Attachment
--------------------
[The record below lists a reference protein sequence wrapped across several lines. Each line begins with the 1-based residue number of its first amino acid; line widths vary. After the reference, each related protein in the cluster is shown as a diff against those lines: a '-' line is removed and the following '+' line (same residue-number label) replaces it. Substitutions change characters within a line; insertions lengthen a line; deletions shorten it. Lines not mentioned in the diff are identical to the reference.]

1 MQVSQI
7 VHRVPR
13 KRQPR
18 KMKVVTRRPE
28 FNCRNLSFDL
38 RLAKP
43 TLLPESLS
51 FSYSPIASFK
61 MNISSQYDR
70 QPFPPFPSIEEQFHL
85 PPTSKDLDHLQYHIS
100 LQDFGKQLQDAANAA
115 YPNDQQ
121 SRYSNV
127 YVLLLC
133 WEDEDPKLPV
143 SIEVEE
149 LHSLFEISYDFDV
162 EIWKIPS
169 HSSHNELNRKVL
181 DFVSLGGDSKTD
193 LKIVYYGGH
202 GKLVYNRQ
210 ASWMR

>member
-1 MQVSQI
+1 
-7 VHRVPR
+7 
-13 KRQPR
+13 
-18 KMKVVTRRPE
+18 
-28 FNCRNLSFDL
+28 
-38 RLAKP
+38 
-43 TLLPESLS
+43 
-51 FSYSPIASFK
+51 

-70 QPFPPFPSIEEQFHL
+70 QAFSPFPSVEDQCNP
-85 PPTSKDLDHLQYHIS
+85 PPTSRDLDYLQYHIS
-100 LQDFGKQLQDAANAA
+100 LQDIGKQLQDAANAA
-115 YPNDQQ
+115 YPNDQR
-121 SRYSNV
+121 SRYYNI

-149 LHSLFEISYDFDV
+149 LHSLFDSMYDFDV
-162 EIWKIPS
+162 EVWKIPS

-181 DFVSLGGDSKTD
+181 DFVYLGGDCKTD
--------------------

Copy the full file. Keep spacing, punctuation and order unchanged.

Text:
[The record below lists a reference protein sequence wrapped across several lines. Each line begins with the 1-based residue number of its first amino acid; line widths vary. After the reference, each related protein in the cluster is shown as a diff against those lines: a '-' line is removed and the following '+' line (same residue-number label) replaces it. Substitutions change characters within a line; insertions lengthen a line; deletions shorten it. Lines not mentioned in the diff are identical to the reference.]

1 MQVSQI
7 VHRVPR
13 KRQPR
18 KMKVVTRRPE
28 FNCRNLSFDL
38 RLAKP
43 TLLPESLS
51 FSYSPIASFK
61 MNISSQYDR
70 QPFPPFPSIEEQFHL
85 PPTSKDLDHLQYHIS
100 LQDFGKQLQDAANAA
115 YPNDQQ
121 SRYSNV
127 YVLLLC
133 WEDEDPKLPV
143 SIEVEE
149 LHSLFEISYDFDV
162 EIWKIPS
169 HSSHNELNRKVL
181 DFVSLGGDSKTD
193 LKIVYYGGH
202 GKLVYNRQ
210 ASWMR

>member
-1 MQVSQI
+1 
-7 VHRVPR
+7 
-13 KRQPR
+13 
-18 KMKVVTRRPE
+18 
-28 FNCRNLSFDL
+28 
-38 RLAKP
+38 
-43 TLLPESLS
+43 
-51 FSYSPIASFK
+51 

-70 QPFPPFPSIEEQFHL
+70 QAFSPFPSVEDQCNP
-85 PPTSKDLDHLQYHIS
+85 PPTSRDLDYLQYHIS
-100 LQDFGKQLQDAANAA
+100 LQDIGKQLQDAANAA
-115 YPNDQQ
+115 YPNDQR
-121 SRYSNV
+121 SRYYNI

-149 LHSLFEISYDFDV
+149 LHSLFDSMYDFDV
-162 EIWKIPS
+162 EVWKIPS

-181 DFVSLGGDSKTD
+181 DFVYLGGDCKTD